Sometimes there is so much going on in my brain that I’m sure what to write on my blog. What is appropriate, what is interesting, what I feel like dealing with in written words.
I recently came across a prompt project: http://www.reverb10.com/
Each day they have a different reflecting-over-the-past-year prompt. Here is today’s, followed by my response.
December 15 – 5 Minutes
Imagine you will completely lose your memory of 2010 in five minutes. Set an alarm for five minutes and capture the things you most want to remember about 2010.
(Author: Patti Digh)
Five minutes to remember 2010. The biggest memory is getting pregnant and carrying little Raspberry around for much of the year. I remember telling different people, friends, family, co-workers. It is amazing how excited everyone gets when you start talking about a baby. I took a home pregnancy test one morning when David had already left for work. I took a photo of the positive response and showed it to him that night after we’d put the kids to bed.
36 weeks pregnant...
In 2010 my grandfather passed away, a sad reminder of the cyclical nature of life. He was ill and had been struggling. Luckily David and I went to see my grand parents in January, so we had spent some time with him when he was feeling pretty well. Never enough time.
With Grandpa and Grandma in January
Mentioning the midwest reminds me of the way I began 2010 – by totalling David’s car. We were driving from Chicago to Detroit (the WORST idea we’ve ever had in winter – and we are smart folks!). David suggested I drive a bit because the road was clear and there was no snow. After about 5 minutes of driving, the road suddenly covered in ice and we were the final car in a huge pile up. The tow truck driver took photos it was so many cars. We were completely shook up, we spent the night in a weird Ramada in Western Michigan, and the next day rented a car to drive to Detroit and then PA. David kindly did all the driving. And we agreed never to drive to the Midwest in winter again.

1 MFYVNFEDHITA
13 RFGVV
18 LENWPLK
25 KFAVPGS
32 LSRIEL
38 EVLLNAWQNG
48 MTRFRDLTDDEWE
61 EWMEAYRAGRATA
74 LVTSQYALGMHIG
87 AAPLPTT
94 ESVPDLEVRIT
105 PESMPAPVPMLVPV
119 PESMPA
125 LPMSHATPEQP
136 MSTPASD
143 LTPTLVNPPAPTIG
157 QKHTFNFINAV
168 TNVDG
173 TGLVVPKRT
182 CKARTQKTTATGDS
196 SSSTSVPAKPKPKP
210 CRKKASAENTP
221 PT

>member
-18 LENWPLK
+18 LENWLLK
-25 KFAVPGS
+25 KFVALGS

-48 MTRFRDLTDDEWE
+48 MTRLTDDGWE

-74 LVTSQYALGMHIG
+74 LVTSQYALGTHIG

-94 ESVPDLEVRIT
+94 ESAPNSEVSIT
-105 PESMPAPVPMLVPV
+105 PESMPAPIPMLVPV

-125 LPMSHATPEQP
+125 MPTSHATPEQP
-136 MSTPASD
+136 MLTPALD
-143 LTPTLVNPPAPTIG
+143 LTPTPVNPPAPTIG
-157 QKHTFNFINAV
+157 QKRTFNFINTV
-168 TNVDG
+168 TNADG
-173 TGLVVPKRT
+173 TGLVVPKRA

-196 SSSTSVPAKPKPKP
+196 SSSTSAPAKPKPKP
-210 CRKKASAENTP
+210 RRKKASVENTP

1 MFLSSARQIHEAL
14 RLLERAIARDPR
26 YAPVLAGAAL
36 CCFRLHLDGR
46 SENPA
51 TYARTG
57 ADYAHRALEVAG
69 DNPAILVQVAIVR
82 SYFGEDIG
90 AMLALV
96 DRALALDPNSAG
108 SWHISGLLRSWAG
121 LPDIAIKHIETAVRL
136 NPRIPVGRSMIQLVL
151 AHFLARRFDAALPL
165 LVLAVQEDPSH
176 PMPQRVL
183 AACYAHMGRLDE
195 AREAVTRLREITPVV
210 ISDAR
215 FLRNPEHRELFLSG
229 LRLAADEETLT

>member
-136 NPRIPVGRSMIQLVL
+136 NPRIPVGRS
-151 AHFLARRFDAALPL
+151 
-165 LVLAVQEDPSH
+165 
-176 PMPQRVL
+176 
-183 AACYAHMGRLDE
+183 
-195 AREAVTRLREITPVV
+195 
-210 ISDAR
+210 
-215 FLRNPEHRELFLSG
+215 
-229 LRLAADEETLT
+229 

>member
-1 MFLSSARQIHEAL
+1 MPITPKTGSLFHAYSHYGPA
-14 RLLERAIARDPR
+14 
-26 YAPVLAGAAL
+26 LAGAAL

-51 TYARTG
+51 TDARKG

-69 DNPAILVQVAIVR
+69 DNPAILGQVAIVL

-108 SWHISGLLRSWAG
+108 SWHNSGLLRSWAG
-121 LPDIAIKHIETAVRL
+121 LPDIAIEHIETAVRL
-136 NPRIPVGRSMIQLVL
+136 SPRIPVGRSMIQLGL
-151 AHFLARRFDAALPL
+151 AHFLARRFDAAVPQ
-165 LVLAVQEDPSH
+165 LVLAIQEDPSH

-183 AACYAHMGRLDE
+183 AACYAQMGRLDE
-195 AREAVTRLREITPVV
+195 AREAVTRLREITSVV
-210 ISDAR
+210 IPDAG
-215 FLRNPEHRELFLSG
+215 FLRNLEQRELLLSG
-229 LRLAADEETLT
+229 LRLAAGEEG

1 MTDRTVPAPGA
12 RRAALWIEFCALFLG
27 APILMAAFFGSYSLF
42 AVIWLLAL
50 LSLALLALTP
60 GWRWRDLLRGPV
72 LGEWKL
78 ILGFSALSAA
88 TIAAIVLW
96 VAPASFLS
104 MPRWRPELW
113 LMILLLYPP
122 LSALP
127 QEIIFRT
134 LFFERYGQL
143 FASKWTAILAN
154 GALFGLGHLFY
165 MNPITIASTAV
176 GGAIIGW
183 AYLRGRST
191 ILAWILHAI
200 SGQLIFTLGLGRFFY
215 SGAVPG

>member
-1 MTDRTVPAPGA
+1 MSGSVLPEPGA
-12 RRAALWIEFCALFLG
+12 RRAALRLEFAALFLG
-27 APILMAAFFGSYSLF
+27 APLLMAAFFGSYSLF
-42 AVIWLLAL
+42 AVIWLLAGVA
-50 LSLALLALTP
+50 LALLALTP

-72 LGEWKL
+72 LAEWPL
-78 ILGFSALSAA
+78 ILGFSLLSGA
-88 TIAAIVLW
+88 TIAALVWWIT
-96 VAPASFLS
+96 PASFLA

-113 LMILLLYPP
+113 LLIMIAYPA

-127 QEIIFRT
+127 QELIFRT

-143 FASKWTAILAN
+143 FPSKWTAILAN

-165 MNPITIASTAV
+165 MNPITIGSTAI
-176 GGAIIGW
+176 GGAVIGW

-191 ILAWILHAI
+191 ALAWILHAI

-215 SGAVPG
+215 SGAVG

We are very lucky
And that’s 5 minutes of memories. It is interesting to see what comes up – life, death, fear.
Last year I made a 2009 photo album of our best photos from the year. It was mostly the kids, some of me and of David. I plan to do it every year, in part because it is nice to have a tangible memory, and I love looking through the hundreds of photos we take each year, remember everything from ice skating, to planting our garden, to swimming with cousins, to going back to school, to ice skating again.
This year will be full of such different memories. But I love looking back.
Posted in family, myself, pregnant
Tagged baby, children, connections, family, learning, love, personal, pregnancy, reflection, slow down
David and I have spent lots of time talking about baby names. We both have high standards and strong beliefs about names, which is why we are calling our child “The Raspberry” (at least for now).
I was baby-product-surfing and came across this:
Aidan is THE name for a baby boy. I don’t know any Aidan’s my age, but I can think of at least 4 Aidan’s who are under 7 (2 on our block). Nathan, my step son’s name, is also popular (our neighbor is also named Nathan, but we call him Big Nathan to our Little Nathan. One of the carpenters working on our kitchen has come to be called (just in our family, to differentiate him from the others) Huge Nathan.). As is Zoë, my step daughter.
So coming into pregnancy, David and I both had strong ideas about how to choose a name:
- The name could not start with a “G,” like Graham Graff or Gayle Graff. Sounds too much like a super-hero or comic book character (Lois Lane, Clark Kent).
- The name could not be too popular. No Aidans in our family.
- The name should be Jewish (which also leads to no Aidans). For both of us, this could be an Hebrew/Israeli name (Yael), a culturally Jewish but American name (Sheldon), or a Biblical or Historical Name (Akiva). This was particularly important to me, growing up as Vicki Haller, a not-at-all Jewish sounding name.
- The name should not rhyme with or reference any private body part or sexual practice. Remember the Seinfeld when Jerry was dating a girl who’s name rhymed with some female body part. He couldn’t remember the name, so maybe it was Celeste…Mulva…Delores!
- We both would like to honor someone in our family and/or someone who was important to us. In Judaism, you name a child for someone who has passed away. My Grandfather, Alexander, passed away this summer. We aren’t planning to name the baby Alexander, but the common practice is to take the first letter of his name (A) and choose a name from there.
I think we have chosen a name, but we aren’t talking about it publicly. We don’t want feedback on our choice. If the little Raspberry arrives and the name we have chosen doesn’t suit him, then we’ll keep thinking. He doesn’t officially need to be named until his Bris.